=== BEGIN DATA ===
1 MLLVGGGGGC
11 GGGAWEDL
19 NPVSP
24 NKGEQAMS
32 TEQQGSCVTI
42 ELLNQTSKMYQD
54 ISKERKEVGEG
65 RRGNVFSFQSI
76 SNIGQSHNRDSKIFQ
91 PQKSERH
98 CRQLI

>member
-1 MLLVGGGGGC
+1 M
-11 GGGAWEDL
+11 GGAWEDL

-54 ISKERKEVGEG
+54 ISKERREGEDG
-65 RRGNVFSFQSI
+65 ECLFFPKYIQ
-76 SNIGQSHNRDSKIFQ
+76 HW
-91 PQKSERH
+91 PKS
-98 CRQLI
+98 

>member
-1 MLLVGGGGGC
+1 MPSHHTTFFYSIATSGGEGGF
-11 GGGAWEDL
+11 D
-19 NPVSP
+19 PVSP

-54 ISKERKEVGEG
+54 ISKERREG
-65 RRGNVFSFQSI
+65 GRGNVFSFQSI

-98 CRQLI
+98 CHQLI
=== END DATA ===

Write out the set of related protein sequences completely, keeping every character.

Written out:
1 MLLVGGGGGC
11 GGGAWEDL
19 NPVSP
24 NKGEQAMS
32 TEQQGSCVTI
42 ELLNQTSKMYQD
54 ISKERKEVGEG
65 RRGNVFSFQSI
76 SNIGQSHNRDSKIFQ
91 PQKSERH
98 CRQLI

>member
-1 MLLVGGGGGC
+1 M
-11 GGGAWEDL
+11 GGAWEDL

-54 ISKERKEVGEG
+54 ISKERREGEDG
-65 RRGNVFSFQSI
+65 ECLFFPKYIQ
-76 SNIGQSHNRDSKIFQ
+76 HW
-91 PQKSERH
+91 PKS
-98 CRQLI
+98 

>member
-1 MLLVGGGGGC
+1 MPSHHTTFFYSIATSGGEGGF
-11 GGGAWEDL
+11 D
-19 NPVSP
+19 PVSP

-54 ISKERKEVGEG
+54 ISKERREG
-65 RRGNVFSFQSI
+65 GRGNVFSFQSI

-98 CRQLI
+98 CHQLI